While a specific form of the improvement has been 7 described and illustrated herein, it is to be understood that the same may be varied within the scope of the appended claims, Without departing from the spirit of the invention.
Having thus described the invention, what is claimed and desired to be secured by Letters Patent is:
1. A sill cock comprising: an external housing; an internal supply shutoff valve; a wall tube connecting said housing to said valve; a valve stem extending from said valve outwardly through said housing; a body member threaded into the outer extremity of said housing about said valve stem; an internal annular seat formed on said body member concentric of said valve stem; and a relatively flat, thin, flexible, circular flap valve disc mounted on said valve stem and means maintaining said valve disc in such relation to said seat that it may flex into contact with the latter and close said ports when the pressure in said housing exceeds atmospheric pressure and so that it may flex away from said seat when the pressure in said housing is sub-atmospheric.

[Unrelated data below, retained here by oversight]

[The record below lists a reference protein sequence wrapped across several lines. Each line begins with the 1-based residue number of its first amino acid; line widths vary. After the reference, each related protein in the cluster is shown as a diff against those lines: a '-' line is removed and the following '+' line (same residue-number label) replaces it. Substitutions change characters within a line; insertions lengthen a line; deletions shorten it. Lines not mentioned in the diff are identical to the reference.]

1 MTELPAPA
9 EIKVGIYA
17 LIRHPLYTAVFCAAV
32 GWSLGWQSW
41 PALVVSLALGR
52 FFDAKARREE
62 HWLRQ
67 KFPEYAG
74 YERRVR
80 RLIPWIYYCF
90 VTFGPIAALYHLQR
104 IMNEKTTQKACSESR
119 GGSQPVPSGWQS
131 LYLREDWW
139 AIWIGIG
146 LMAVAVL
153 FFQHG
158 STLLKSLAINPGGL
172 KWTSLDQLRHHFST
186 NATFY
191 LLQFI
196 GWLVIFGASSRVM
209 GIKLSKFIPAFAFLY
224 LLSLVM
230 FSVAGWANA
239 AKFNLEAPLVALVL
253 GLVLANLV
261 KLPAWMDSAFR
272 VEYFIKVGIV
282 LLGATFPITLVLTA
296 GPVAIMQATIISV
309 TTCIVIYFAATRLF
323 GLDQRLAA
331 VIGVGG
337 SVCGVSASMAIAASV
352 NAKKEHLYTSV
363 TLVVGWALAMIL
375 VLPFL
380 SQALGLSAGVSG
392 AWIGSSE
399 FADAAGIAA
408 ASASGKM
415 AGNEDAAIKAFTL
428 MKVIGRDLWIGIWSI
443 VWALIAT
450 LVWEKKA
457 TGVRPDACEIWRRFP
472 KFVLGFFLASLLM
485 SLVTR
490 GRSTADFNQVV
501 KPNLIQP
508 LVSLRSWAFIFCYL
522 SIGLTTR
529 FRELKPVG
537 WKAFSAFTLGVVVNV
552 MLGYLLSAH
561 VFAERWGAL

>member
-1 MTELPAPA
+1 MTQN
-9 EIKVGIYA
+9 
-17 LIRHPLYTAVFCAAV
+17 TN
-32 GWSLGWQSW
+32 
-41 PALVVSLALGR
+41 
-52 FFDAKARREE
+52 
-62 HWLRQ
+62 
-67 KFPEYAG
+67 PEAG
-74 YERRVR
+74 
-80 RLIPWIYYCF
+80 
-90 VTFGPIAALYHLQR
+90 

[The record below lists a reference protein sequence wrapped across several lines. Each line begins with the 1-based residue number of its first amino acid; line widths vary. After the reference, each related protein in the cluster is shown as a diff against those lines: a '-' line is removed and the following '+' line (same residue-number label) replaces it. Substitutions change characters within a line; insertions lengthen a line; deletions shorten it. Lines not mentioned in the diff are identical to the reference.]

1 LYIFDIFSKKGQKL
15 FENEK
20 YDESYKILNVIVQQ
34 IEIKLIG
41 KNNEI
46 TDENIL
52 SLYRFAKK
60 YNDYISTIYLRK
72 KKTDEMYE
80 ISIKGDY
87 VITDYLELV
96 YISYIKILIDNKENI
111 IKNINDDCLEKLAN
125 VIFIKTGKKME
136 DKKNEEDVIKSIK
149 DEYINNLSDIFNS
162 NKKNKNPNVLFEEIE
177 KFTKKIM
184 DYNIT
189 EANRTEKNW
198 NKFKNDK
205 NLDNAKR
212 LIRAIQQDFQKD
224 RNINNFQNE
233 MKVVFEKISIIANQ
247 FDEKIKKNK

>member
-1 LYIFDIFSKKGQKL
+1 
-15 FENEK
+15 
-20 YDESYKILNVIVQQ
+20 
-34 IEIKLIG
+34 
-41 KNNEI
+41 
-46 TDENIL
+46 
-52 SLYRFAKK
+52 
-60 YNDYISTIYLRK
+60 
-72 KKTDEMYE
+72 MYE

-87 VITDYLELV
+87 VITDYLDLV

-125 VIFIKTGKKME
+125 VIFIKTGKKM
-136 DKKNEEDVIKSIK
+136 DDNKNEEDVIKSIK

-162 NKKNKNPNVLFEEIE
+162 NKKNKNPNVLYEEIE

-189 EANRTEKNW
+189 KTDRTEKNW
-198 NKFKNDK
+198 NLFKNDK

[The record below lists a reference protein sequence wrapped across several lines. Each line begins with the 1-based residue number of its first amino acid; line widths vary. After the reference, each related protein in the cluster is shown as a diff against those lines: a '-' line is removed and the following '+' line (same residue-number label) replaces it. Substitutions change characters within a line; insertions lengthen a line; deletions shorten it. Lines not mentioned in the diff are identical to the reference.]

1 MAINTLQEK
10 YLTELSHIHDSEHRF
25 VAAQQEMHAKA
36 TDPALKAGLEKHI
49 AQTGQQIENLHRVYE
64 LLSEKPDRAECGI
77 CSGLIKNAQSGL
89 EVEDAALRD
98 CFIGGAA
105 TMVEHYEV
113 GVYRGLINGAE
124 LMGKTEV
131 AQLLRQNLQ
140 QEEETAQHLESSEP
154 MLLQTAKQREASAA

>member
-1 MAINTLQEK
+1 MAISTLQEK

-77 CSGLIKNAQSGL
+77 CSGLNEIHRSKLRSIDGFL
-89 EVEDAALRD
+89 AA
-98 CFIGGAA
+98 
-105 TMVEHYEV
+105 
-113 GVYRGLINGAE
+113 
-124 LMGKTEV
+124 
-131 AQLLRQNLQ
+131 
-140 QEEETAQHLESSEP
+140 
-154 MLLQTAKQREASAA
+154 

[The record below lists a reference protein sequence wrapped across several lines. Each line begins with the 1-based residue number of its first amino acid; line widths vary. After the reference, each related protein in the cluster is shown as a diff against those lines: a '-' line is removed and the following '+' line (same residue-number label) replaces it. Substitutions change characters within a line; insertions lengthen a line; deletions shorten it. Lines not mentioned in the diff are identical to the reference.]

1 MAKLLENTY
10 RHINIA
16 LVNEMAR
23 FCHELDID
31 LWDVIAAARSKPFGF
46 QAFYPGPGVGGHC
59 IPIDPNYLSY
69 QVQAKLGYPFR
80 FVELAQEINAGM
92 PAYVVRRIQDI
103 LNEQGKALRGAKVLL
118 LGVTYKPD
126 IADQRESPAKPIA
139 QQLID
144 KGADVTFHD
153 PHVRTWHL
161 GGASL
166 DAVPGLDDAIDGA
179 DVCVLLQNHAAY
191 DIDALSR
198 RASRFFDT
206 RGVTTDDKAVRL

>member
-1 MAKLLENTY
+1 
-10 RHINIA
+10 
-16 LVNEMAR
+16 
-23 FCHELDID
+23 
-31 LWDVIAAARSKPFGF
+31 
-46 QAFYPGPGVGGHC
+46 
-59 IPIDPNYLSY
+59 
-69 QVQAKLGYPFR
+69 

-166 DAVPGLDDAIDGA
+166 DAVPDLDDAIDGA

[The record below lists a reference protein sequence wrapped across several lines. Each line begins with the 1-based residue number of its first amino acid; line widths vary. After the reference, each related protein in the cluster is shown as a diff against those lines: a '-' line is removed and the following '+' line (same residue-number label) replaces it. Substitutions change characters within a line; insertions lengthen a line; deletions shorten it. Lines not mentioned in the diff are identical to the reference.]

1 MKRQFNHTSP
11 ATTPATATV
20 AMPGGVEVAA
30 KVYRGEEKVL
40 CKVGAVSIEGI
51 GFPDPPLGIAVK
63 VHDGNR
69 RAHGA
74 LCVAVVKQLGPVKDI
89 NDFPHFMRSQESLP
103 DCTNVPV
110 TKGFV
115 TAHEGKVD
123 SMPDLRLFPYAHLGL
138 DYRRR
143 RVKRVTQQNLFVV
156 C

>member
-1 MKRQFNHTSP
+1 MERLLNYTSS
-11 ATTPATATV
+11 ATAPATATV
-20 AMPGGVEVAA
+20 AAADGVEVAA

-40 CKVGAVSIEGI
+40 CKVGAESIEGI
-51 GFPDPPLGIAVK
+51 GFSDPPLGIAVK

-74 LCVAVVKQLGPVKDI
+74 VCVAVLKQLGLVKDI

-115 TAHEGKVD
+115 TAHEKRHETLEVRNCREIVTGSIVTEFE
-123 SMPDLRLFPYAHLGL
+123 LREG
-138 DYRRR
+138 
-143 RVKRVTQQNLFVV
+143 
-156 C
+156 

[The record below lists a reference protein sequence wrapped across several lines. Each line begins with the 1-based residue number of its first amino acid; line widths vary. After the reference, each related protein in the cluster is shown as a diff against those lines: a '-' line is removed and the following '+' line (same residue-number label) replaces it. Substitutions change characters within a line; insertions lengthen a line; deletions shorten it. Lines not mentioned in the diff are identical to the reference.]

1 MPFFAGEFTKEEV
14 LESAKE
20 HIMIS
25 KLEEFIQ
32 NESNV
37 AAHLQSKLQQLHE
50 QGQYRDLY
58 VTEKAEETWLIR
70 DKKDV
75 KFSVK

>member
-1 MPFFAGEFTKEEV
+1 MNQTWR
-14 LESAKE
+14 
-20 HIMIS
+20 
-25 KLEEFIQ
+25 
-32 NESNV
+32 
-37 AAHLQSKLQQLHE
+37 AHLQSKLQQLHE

2. A sill cock as described in claim 1 having a ported disc fixedly positioned in said housing in spaced relation to said seat, said flap valve disc being positioned bet-ween said body member and said ported disc so that said ported disc \will limit the movement of said valve disc away 4 from said valve seat, the ports in said ported disc allowing free flow to and from said valve disc at all times.
3. A sill cock comprising: a wall tube; a shut 01? valve on the inner extremity of said wall tube; an external hose cock housing mounted on the outer extremity, of said wall tube; a valve stem extending from said shut Off valve through said hose cock housing; a body member mounted in said housing about said stem; an air port extending through said body member in radial spaced relation to said stem and communicating with the interior of said cock housing; a circular valve seat formed on said body member concentric of said stem and of greater radius than the radial spacing of said air port; a flexible valve disc mounted on said stem interiorly of and in spaced relation to said valve seat so that pressure in said cock housing will flex said disc against said valve,
seat to close said port; and a ported disc fixed in said neck about said stem and spaced interiorly from said disc and positioned to be contacted by the latter to limit the movement of said disc away from said valve seat and to maintain an open flow to said valve disc at all times.
References Cited in the file of this patent UNITED STATES PATENTS 2,210,986 Martin Aug. 13,1940 2,270,910 Svirsky Jan. 27, 1942 2,607,364 Smith Aug. 19, 1952 2,730,117 Svirsky Ian. 10, 1956 2,802,481 Jahn Aug. 13, 1957 2,952,270 Fulton Sept. 13, 1960 3,025,870 Mackey Mar. 20, 1962